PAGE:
Tom Hope of St. Vincent de Paul Parish, Yardville, said he enjoyed seeing Father Castilla progress in his formation. “We met him a couple of years ago on a parish trip,” he said. “When he was on the trip, he hardly spoke any English. He has grown in many ways.”
Dan Sack, a friend of Father Cro and an ordained Protestant minister, said that seeing his friend of 20 years ordained a priest reminded him of his own ordination.
“I remember how important my own ordination was,” he said, adding that he watched as his friend’s vocation grew over time. “To see him get to this point was very important.”
All Roger and Christine Kirk of Resurrection Parish, Delran, could say was that they were "overcome with joy" to see their son, Daniel, ordained a priest.
"It's amazing," Christine Kirk said, as she watched Daniel greet and bestow his blessing to a lengthy line of well wishers after the Mass. "It's so hard to believe that little boy -- my little boy -- grew up to be a man who went on to become a priest."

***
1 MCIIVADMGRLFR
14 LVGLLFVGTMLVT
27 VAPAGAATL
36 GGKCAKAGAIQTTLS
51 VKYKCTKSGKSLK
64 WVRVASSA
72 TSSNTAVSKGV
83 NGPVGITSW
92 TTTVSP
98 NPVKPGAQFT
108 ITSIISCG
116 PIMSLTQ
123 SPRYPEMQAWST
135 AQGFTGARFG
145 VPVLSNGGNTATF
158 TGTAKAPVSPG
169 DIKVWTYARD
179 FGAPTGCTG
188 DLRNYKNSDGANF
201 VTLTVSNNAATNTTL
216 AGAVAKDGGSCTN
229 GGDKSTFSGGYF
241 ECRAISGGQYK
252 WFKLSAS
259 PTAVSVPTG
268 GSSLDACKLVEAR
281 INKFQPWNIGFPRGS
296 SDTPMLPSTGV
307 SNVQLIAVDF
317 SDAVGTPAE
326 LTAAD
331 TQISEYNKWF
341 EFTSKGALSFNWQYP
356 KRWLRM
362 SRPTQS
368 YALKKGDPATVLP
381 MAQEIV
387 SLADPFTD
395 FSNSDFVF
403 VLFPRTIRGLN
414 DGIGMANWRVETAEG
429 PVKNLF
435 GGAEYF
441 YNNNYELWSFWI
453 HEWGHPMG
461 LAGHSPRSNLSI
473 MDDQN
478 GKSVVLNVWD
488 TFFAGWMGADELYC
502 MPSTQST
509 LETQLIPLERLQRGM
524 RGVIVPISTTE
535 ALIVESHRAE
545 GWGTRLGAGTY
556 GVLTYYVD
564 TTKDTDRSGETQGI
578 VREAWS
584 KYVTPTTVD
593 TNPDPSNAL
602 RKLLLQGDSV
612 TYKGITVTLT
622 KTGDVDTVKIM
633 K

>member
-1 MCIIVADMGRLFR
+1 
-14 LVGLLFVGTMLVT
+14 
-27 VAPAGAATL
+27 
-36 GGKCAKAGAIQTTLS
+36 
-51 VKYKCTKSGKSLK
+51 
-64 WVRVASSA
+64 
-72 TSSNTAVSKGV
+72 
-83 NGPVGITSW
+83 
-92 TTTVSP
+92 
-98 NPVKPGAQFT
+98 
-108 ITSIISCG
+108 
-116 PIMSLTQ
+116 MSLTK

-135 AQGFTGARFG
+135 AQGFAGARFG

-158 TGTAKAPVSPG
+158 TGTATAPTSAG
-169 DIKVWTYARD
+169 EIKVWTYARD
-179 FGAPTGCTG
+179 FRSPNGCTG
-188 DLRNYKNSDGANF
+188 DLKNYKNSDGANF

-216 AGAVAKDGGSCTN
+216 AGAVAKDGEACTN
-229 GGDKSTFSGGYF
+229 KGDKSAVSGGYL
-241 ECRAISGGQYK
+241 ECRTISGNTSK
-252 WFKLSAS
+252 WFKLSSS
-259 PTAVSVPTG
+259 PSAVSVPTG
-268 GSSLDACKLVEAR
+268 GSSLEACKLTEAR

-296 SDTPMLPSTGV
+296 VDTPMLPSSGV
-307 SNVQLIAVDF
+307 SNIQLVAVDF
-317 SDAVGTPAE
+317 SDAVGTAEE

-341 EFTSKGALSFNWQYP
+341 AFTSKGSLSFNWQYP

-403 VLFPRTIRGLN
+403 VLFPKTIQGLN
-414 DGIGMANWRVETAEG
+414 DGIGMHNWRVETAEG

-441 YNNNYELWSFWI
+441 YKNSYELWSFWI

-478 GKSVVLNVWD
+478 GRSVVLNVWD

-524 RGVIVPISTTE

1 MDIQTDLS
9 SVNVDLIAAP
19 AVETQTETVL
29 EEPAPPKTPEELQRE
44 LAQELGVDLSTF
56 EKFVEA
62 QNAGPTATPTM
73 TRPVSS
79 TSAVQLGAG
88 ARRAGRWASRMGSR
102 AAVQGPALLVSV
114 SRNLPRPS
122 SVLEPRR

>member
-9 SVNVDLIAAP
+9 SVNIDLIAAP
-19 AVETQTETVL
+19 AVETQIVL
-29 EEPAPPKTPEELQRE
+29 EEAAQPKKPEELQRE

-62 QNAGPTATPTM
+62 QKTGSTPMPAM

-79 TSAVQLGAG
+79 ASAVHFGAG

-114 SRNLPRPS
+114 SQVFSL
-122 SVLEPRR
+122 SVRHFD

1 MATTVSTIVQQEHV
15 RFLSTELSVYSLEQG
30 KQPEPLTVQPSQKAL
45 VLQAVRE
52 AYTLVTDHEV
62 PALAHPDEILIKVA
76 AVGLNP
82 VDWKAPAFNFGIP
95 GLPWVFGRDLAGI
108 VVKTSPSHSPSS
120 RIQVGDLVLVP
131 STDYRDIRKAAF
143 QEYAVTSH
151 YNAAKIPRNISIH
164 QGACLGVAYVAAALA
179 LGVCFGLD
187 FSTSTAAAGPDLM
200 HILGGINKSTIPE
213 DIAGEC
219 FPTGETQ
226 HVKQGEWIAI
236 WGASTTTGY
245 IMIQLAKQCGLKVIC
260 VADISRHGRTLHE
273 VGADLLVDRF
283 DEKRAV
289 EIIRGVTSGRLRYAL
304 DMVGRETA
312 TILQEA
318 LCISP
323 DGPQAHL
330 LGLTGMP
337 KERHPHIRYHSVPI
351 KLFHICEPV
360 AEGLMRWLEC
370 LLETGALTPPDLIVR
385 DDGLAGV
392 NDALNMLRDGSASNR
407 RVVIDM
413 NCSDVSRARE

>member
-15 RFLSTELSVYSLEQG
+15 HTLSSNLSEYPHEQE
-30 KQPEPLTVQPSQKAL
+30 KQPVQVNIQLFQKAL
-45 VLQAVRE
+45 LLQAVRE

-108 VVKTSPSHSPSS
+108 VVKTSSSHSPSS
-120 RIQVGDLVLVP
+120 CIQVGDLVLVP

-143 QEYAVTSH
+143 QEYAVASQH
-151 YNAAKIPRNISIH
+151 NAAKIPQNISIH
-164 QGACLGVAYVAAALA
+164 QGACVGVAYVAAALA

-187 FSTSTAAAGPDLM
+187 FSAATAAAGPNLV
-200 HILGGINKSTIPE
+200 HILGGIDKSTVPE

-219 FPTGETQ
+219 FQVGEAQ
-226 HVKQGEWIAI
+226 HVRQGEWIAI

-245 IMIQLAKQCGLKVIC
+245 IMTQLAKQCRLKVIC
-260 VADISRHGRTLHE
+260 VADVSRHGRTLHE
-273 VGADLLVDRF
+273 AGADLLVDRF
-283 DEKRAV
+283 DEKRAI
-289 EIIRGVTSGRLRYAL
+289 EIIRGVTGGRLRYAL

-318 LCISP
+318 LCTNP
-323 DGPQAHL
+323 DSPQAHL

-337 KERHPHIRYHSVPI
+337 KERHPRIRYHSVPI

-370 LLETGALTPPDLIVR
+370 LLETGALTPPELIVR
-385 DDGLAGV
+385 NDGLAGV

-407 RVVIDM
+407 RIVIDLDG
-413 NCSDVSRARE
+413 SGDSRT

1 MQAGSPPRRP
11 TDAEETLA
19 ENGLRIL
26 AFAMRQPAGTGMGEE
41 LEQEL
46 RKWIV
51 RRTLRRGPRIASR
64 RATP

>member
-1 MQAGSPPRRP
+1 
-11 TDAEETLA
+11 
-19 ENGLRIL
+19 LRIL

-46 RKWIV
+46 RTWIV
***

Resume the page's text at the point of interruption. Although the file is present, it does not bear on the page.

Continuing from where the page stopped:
A moved Roger Kirk added that he couldn't find the appropriate words to express knowing that "Dan can now take the bread and wine" and consecrate them as the Body and Blood of Jesus Christ.
Lillian Delgado said she attended the ordination in support of Father Carlos Castilla, whom she came to know during the time he served in St. Joseph Parish, Trenton.
"It was really beautiful today," she said. "He has a true gift for wanting to help others and to serve the Lord."
"Yes, I am," was a beyond thrilled Father Phillip C. Pfleger's response when someone casually remarked that he looked like "one proud uncle."
"There are now two Father Pflegers in the Diocese of Trenton -- me and Matthew," said Father (Phillip) Pfleger, who is pastor of St. Isaac Jogues Parish, Marlton. "It's indescribable to say how it feels to have seen him ordained a priest. It's such an absolute blessing for our family and for our Church."
When asked if he had any advice to share with the diocese's seven newest priests, Father Pfleger said he would tell them that "If you keep Jesus at the center of your life, you'll have a wonderful life."
"That's something that I would say to them and really to anyone," said Father Pfleger. "That's true for all of us. Keep Christ at the center of your life."[[In-content Ad]]